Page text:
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May 05

Old Forester Bourbon – Review

Old Forester BourbonOld Forester Kentucky Straight Bourbon Whisky

86 Proof

Price Point: $15 – $25 for 750 ML

Distiller: Brown-Forman Distillers Co.

 

Background

Old Forester is one of those whiskeys you see on the shelf pretty often but never think to pick up.  The price point is average, the packaging is average, and so on and so forth.  It’s a Brown-Forman product (as I stated in a previous blog post), sharing its roots with Jack Daniel’s and Woodford Reserve.

For me, it was one of those purchase decisions solely based on trying something new.  A risk like that has the potential to end in a pleasant surprise or an unfortunate waste of money.

 

Review

The nose on Old Forester is pretty standard for a bourbon.  There’s a good amount of corn and oak here.  A little harsh, but that’s probably because of its youth.

The nose compares pretty close to the taste.  High corn and oak.  A little smoother on the tongue than the nose.  There’s nothing too remarkable about the taste.  Again, pretty standard for a bourbon.

There’s a decent length on the finish with a little bit of spiciness.

 

Rating & Recommendations

I’m really not a huge fan of Old Forester, but there’s nothing in particular about this bourbon that I’m opposed to.  I give this brand a rating of 73 out of 100.

I’m really not sure how to recommend drinking this.  It certainly has enough flavor to be drunk neat, but I’d say it would be just as good on ice or with a mixer.  Feel free to experiment.

Old Forester is a decent bourbon; no big complaints or praises from me.

 

-Ryan

8 comments

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  1. Joshua Feldman

    Yup. Old Forester is cheap bourbon – which means that it’s a fine value for very little money; but tough to get excited about. Given the low price I’m generally of the opinion I’d rather drop a bit more money and get one that I actually am excited about. Such as Old Forester’s annual “Birthday” editions – generally 12 year old small batch versions.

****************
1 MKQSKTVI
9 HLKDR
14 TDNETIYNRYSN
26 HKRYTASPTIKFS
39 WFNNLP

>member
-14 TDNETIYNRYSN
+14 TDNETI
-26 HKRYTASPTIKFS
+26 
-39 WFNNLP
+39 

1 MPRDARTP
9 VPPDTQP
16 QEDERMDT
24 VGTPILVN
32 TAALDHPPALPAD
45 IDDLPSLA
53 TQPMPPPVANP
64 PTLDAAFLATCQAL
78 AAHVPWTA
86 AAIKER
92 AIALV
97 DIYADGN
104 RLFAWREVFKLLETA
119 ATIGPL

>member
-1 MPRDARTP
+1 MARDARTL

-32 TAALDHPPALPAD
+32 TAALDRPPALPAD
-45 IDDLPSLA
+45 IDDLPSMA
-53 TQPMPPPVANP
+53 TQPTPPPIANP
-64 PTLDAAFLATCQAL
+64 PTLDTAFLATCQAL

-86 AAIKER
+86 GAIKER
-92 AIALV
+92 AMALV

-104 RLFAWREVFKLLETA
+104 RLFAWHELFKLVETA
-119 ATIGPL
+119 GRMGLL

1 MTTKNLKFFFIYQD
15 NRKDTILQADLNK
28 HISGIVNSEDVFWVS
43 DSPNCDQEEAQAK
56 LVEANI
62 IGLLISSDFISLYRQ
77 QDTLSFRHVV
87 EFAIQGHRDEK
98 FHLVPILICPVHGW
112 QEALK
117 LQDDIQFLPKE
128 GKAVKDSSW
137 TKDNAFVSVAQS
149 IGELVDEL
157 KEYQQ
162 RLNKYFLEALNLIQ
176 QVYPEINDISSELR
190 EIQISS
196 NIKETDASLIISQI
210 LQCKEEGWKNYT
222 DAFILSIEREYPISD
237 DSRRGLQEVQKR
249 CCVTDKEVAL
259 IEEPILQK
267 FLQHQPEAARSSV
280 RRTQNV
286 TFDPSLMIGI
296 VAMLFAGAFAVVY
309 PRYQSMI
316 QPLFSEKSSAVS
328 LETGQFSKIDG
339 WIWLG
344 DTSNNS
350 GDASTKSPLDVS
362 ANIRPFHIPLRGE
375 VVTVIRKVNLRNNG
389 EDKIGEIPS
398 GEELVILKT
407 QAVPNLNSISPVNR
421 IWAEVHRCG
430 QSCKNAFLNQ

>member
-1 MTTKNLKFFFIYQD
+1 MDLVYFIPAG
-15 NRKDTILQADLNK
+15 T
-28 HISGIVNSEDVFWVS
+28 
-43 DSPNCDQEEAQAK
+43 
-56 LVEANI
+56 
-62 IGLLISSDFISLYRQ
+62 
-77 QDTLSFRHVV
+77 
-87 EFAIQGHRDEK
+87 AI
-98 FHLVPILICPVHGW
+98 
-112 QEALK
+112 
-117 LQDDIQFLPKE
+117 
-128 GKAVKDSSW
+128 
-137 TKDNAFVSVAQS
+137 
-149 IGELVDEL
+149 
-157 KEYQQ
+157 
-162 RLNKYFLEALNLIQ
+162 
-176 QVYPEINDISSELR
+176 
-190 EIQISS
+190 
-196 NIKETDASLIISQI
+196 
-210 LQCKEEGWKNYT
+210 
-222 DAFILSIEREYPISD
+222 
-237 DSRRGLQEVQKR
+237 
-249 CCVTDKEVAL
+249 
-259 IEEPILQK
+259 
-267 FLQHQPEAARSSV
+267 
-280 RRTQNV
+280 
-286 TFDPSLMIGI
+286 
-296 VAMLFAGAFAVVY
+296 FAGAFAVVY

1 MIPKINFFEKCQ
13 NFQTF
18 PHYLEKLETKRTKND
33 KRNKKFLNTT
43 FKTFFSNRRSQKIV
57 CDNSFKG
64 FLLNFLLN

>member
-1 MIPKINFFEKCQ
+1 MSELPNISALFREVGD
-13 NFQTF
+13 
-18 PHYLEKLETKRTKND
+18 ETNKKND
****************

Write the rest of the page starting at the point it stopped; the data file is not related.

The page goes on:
Tthe annual “birthday” editions have some real variations. Some aren’t the greatest, but some are spectacular bargains with really special character for a very competitive price. Regular Old Forester runs $13-$15 per 750ml. That’s about the same as Evan Williams Black. The 2011 Birthday edition of Old Forester runs $35-$40 around here – and the 2011 edition is getting hard to find. It’s worth the extra money, in my opinion. Granted that money puts you beyond Four Roses Single Barrel territory ($32) – which I’d probably pick over it. Still $35-$40 is less than many premium bourbons like Rock Hill Farms, Wild Turkey Kentucky Spirit, EC18, Noah’s Mill, Willets, Bakers etc… There’s actually an interesting “pocket” at $35 between the better $20-$30 bourbons (EC12, Buffalo Trace, Woodford, Eagle Rare 10, Elmer T. Lee, Bernheim, Redemption, ) and the $40+ ones. It’s the land of lower range bourbons’ “premium” editions like Maker’s Mark 46 and Forester Birthday and Jefferson 10.

    1. Ryan

      Thanks for the comment, Josh. I haven’t had Birthday Bourbon yet, although I have bought it for a friend as a gift. In Pennsylvania, it costs $45, but it is a special-order item so you have to pay for shipping as well, easily getting you into the low $50 range which (most of the time) is where I draw the line on a whiskey I’ve never had.